Iva Tolić-Nørrelykke and colleagues at the Max Planck Institute of Molecular Cell Biology and Genetics, Germany, have written a fascinating tutorial review on how single-molecule imaging is revealing the pieces of cellular jigsaw puzzles.
They see the cell as a dynamic puzzle, with pieces being created, destroyed and changing their interactions all the time. These pieces can now be viewed in vivo using various techniques in single-molecule microscopy with high precision. The measurement of intracellular reactions can also be carried out in order to build models of intricate cellular processes.
As well as a brief chronological look at the developments in single-molecule microscopy and useful short explanations of the different techniques as a glossary, this review includes:
- Appropriate labelling methods
- Total Internal Reflection Fluorescence (TIRF) in vivo
- Widefield microscopy for a low signal-to-noise ratio and Selective Plane Illumination Microscopy (SPIM)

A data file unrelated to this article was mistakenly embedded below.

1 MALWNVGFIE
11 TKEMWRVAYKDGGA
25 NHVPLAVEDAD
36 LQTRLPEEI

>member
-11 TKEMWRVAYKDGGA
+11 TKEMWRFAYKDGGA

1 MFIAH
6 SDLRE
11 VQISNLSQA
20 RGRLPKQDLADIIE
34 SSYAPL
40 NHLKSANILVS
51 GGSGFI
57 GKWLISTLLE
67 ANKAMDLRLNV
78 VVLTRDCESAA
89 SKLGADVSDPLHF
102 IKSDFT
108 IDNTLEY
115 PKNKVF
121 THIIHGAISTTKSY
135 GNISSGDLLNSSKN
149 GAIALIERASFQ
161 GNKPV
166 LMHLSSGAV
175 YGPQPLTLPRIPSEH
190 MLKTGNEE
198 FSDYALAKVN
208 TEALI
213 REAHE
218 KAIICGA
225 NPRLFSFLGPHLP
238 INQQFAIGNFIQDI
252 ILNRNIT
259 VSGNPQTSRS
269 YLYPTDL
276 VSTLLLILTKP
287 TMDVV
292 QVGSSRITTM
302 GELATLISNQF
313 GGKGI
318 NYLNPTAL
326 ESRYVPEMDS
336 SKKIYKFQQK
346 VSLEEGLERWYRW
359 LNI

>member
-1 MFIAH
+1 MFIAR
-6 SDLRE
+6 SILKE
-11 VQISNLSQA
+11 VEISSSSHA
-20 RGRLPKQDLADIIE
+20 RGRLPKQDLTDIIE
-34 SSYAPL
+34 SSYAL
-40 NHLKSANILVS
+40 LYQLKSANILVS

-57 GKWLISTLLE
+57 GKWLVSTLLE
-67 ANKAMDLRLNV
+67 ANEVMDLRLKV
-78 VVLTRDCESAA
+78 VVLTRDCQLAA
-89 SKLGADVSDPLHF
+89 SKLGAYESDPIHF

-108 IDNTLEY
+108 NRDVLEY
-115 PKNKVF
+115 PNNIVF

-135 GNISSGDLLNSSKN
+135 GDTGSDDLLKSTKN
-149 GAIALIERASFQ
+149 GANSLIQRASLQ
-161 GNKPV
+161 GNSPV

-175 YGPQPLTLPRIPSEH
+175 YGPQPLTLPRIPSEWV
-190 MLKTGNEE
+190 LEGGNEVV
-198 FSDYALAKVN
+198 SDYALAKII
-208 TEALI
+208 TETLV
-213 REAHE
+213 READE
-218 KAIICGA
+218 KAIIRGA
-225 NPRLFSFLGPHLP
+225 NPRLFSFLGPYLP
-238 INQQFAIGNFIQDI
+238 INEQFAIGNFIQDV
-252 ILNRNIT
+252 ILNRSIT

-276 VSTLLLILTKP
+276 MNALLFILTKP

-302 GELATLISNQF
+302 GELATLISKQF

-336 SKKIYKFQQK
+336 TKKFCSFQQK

- Fluorescence Speckle Microscopy using tubulin and Photoactivation with a specific wavelength
- Mapping lots of individual molecules inside a cell using super-resolution fluorescence methods
- Single-molecule FRET for studying conformational change
They emphasise that due to the complications arising inside a cell, the molecules must be resolved spatially in different ways according to the different techniques and they discuss which techniques are best suited to which types of investigation. Single-molecule imaging is compared with ensemble methods and the goal of measuring a large number of molecular events simultaneously in real time is discussed.
Learn more about the potential of single-molecule imaging in the full Tutorial review:
Single-molecule imaging in vivo: the dancing building blocks of the cell
Miguel Coelho, Nicola Maghelli and Iva M. Tolić-Nørrelykke